Maricopa Maricopa is pronounced “mare-ee-coh-pah,” and it is a shortened form of the Spanish name for the tribe, Cocomaricopa. No one is really sure where that name came from or what it meant. It may have been a place name. In their own language, the tribe calls themselves Pi-Posh or Pee-Posh, which means “the people.”

Central to the beliefs of the Salt River Pima-Maricopa Indian Community is the story of the Man in the Maze, or I’itoi ki:k, which is the symbol seen on the great seal. This ancient pattern visible is representative of the journey a person makes through life, including obstacles and problems. The figure is called Elder Brother and he is about to make his way through the maze where at the center, he will find the Sun God, who is there to greet him and bless him into the next world. The is traditionally represented in petroglyphs and basket designs.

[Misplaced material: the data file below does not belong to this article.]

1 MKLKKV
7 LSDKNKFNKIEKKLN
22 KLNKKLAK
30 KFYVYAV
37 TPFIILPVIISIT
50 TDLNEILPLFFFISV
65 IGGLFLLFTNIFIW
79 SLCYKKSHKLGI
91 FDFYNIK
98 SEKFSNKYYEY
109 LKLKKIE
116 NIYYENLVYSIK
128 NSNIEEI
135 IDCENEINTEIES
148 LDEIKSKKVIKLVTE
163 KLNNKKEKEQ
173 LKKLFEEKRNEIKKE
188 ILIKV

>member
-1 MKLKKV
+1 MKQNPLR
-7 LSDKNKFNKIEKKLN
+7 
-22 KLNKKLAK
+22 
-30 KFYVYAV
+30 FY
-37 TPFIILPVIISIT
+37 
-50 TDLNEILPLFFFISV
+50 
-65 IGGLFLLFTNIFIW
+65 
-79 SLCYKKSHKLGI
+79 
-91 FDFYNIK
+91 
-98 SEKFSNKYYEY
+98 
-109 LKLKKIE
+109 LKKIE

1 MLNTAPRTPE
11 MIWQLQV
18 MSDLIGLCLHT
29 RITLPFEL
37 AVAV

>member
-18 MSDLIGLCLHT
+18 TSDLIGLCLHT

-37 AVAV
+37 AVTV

The Maricopa tribes, at one time, were bands that lived along the lower Gila and Colorado rivers. In the early 1800’s they migrated toward Pima villages. The Pima, known as a friendly tribe, established a relationship with the Maricopa. Both tribes provided protection against the Yuman and Apache tribes. The Maricopa Tribe was known for their red clay pottery work. Various jars and bowls were created for essential needs, made of natural materials. The clay was collected at various locations throughout the area. Natural dyes were used to depict geometrical designs. Maricopa pottery making essentially was non-existent by the turn of the 20th century. Traditional pottery practices enjoyed a revival from 1937 to 1940. US Home Extension Agent, Elizabeth Hart, worked with a leading Maricopa pottery, Ida Redbird, and formed the Maricopa Pottery Cooperative. Redbird served as president of the cooperative, which had 17 to 19 master potters as members. Hart encouraged members to sign their work. Swastikas were a common traditional motif that was abandoned in the 1940s, due to the Nazi usurpation of the image. The paddle and anvil method of construction is used. While utilitarian cookware is tempered, decorative Maricopa pottery has no tempering agent.